White kitchen design with steel glazing and Scandi influence

After almost a decade of living in their Victorian ground-floor flat in Bristol, homeowners Katharine and Adrian Jarvis needed more space to raise their family. Here, Katharine tells KBB journo Amelia Thorpe how the project came together…

“The kitchen was dark and cramped, and situated at the front of the flat, so I spent all my time running backwards and forwards to keep an eye on the children in the garden,” recalls Katharine. So, the couple decided on a rear extension to create a larger space.

The plans for the extension

What was the starting point?

We noticed that the roots of a Scottish pine tree in the garden were beginning to push up some paving stones close to the house and became worried they might cause some structural damage. We had never much liked the tree. It was full of spiders and wasps and blocked lots of natural light, so we decided to remove it. This made room for a rectangular single-storey extension on one side of the house with enough floor area for a kitchen.

elegant white Shaker kitchen design
Clean, light and tranquil – this elegant white kitchen design creates a relaxing backdrop for busy family life.

Did you need to apply for planning permission?

As the house is in a conservation area, the first stage was to gain permission to remove the tree. This wasn’t difficult once we had explained the potential for structural damage and that it wasn’t an unusual species or particularly old. Our neighbours were also in favour, as it blocked much of their light, too.

My sister-in-law, who is an architect, drew up the plans for the extension, which was to be in a complementary style to the house and be built in the same Bath stone. Our neighbours, including the three flats above ours, were all on side. So, the planning process was straightforward.

How to apply for planning permission? Click here

The inspiration for the white kitchen

What was your vision for the new white kitchen?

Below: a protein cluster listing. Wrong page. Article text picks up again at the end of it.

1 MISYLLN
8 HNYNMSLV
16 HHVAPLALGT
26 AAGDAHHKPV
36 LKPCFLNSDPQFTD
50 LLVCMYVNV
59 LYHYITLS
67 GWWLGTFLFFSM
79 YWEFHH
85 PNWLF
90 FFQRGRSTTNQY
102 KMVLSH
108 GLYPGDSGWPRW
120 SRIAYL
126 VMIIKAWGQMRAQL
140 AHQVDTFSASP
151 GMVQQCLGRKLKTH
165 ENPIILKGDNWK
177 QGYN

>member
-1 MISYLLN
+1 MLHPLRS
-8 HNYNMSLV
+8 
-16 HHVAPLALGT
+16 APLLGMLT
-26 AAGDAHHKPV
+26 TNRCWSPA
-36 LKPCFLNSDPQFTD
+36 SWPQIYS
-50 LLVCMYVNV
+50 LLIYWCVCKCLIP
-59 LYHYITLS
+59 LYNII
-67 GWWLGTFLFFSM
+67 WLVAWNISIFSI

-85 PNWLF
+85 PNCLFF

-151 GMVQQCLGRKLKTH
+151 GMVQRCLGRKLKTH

I had a firm idea of the classic, timeless look I wanted – a calm backdrop for busy family life. We chose the steel-framed windows and doors to add some contemporary style and frame the beautiful views of the garden. The huge skylight floods the room with natural light, which flows through to the living-dining space in the original part of the house.

bi-fold unit for storage
A John Lewis of Hungerford Beverston bi-fold unit, conceals small appliances on the worktop.

What led you to John Lewis of Hungerford to design the kitchen?

We wanted to use a local supplier and I often walked past the showroom in Clifton Village. I had grown to love the look of the furniture and appreciate its quality. So I made my mind up quickly, especially as the team were so helpful and easy to work with. We chose the Shaker in-frame cabinetry for its classic style to suit the age of the house, with burnished brass details for a warm, contemporary touch.

close up of kitchen cabinets with white lamp
The Shaker in-frame cabinetry, from John Lewis of Hungerford is painted in Flour, an off-white with a touch of pink to add warmth.

The design process of the white kitchen

How did the white kitchen design develop?

Inspired by Scandinavian style, the walls are clad in a stoney off-white tongue-and-groove panelling. This adds depth and texture and helps the furniture stand out. The cabinetry is painted in Flour, a warm off-white from John Lewis of Hungerford’s own colour collection.

The shades blend beautifully with the combination of natural materials: Carrara marble worktops, a white-oiled countertop on the island and warm grey limestone floor tiles. The dark steel frames of the glazing bring in extra definition.

marble worktop, brass tap and glazing
The worktop and upstand are made of real Carrara marble, from Blackrock Marble.

Click here for wall panelling ideas for your kitchen

Can you tell us about the kitchen layout?

Adrian and I love to cook and entertain. We operate an open-door policy in our home, so friends are always dropping in and out. It was important to us to create a kitchen with maximum preparation space, which is why we don’t have any barstools at the island. We can devote the entire surface to chopping and serving.

white kitchen island with drawers
The skirting plinth adds to the statement look of the white kitchen island.

The focal point of the room is the cast iron Esse range cooker, which I love for its radiant warmth and homely look. It has a big induction hob and a hot plate, three ovens and a grill. So, it works very well for family-size cooking.

We have lots of storage in the base cabinets and a bi-fold unit for small appliances, to hide away the microwave and Thermomix multicooker. This meant that we didn’t need any wall cupboards, which I felt would have cluttered the space.

white range cooker in between run of cabinets
The grove canopy conceals a built-in extractor, from Elica.

As originally told to: Amelia Thorpe | Photography: Ryan Wicks

Enjoyed this post? Click here for six Scandinavian kitchen designs

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